Image Source: Flickr

Image Source: Flickr

The US unemployment rate fell to a latest two-year low in March of 8.8%, from 8.9% in February. It was the fourth monthly fall in a row. The unemployment rate has fallen by a percentage point during the last four months. Employers created 216,000 jobs in March, the US Department of Labor said, higher than market expectations. Other economic data showed a slight dip in development in March, although the report was seen as largely positive.

The Institute for Supply Management’s (ISM) index of national factory activity dipped to 61.2 last month from 61.4 in February. This February’s rate was the premier since May 2004. Any reading above 50 indicates growth. US and European stock markets were boosted by the economic news. London, Paris and Frankfurt all closed with gains of more than 1.5%, while the Dow was up 1% by late afternoon.

According to a financial report, most of the new jobs were created in the private sector, in small businesses, shops and health care, as well as in education and several professional and financial services. Analyst says for future of economy that the recovery is continuing. The new private sector jobs offset job losses in the public sector, mainly resulting from cuts by local government.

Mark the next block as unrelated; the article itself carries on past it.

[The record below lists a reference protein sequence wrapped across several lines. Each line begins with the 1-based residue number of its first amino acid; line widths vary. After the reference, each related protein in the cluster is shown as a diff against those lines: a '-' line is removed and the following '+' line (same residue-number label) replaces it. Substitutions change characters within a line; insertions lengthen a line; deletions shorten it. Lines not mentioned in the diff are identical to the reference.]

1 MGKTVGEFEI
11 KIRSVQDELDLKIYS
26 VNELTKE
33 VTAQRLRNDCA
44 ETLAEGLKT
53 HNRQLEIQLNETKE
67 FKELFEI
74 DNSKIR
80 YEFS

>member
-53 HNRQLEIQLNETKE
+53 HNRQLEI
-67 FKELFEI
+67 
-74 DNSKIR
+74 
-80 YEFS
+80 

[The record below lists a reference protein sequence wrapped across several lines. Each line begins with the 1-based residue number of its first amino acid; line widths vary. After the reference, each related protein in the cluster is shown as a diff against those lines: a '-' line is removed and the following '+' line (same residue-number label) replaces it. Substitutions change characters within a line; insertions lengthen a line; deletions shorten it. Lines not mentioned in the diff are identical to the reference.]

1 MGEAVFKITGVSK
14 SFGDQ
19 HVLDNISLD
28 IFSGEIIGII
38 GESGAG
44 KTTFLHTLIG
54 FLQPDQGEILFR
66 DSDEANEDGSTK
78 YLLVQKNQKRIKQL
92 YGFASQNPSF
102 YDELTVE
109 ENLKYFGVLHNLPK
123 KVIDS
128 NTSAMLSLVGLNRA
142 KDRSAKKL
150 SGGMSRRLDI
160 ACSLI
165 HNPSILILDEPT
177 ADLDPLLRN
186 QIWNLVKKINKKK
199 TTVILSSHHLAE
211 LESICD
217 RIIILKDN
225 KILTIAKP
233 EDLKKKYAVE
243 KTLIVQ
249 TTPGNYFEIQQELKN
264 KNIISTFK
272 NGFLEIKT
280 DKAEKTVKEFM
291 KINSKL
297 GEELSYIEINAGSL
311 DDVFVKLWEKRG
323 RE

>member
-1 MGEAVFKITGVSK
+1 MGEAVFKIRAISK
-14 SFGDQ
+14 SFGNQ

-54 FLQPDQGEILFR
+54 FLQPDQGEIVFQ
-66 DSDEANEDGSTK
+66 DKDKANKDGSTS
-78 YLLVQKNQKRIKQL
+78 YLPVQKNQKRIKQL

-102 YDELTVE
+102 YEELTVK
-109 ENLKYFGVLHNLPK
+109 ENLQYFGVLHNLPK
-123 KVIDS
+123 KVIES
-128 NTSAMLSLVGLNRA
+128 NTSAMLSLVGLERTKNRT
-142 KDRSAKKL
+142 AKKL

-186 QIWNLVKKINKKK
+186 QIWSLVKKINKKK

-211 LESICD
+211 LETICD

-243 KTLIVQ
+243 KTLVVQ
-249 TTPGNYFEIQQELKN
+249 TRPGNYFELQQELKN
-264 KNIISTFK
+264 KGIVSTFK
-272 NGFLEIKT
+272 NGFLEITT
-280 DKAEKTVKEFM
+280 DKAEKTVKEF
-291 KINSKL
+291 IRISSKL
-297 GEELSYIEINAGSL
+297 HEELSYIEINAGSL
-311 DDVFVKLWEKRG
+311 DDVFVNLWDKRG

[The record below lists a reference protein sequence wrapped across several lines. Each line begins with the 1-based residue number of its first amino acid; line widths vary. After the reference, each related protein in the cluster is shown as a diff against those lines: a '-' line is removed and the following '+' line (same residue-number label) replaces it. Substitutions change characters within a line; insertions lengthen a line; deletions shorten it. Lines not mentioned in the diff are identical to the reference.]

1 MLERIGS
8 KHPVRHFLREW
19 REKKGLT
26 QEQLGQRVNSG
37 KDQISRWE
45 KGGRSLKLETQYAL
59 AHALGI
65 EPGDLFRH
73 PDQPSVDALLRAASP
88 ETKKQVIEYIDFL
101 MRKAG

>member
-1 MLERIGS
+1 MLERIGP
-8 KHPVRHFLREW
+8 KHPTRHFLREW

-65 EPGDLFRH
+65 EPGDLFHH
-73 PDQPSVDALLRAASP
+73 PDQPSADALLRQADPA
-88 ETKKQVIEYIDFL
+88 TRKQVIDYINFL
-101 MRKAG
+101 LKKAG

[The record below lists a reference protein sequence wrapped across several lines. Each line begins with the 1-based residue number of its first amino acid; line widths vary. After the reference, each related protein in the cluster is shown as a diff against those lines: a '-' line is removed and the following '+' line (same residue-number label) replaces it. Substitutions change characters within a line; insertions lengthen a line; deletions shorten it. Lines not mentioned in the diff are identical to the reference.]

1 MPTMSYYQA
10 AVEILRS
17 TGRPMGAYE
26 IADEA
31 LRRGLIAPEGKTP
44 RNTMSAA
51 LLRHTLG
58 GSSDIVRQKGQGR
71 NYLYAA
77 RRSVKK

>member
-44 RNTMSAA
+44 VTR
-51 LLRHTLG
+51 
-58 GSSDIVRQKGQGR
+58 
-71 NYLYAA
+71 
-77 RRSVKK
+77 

If new small businesses keep on creating jobs at this pace, as many economists expect; there will be a further 2.5 million new jobs in the US by the end of the year. This sheer decline in the jobless rate and solid growth of new small businesses is an encouraging sign for US economy.

That will do little, however, to ease extensive concerns that the economic recovery in the US is failing to create enough jobs to make up for the 7.5 million lost during the recession. Analysts were also worried about the possible impact of rising oil and other commodity and energy prices. On the other hand, some analyst pointed to slow wage growth, which could offset the impact of higher energy and commodity prices. Just this week, the US Department of Commerce unexpectedly cut its estimate of fourth-quarter growth to an annualized rate of 2.8%, from 3.2% previously. Bottom line is new small businesses are bringing working capital , new jobs and new avenues to expand.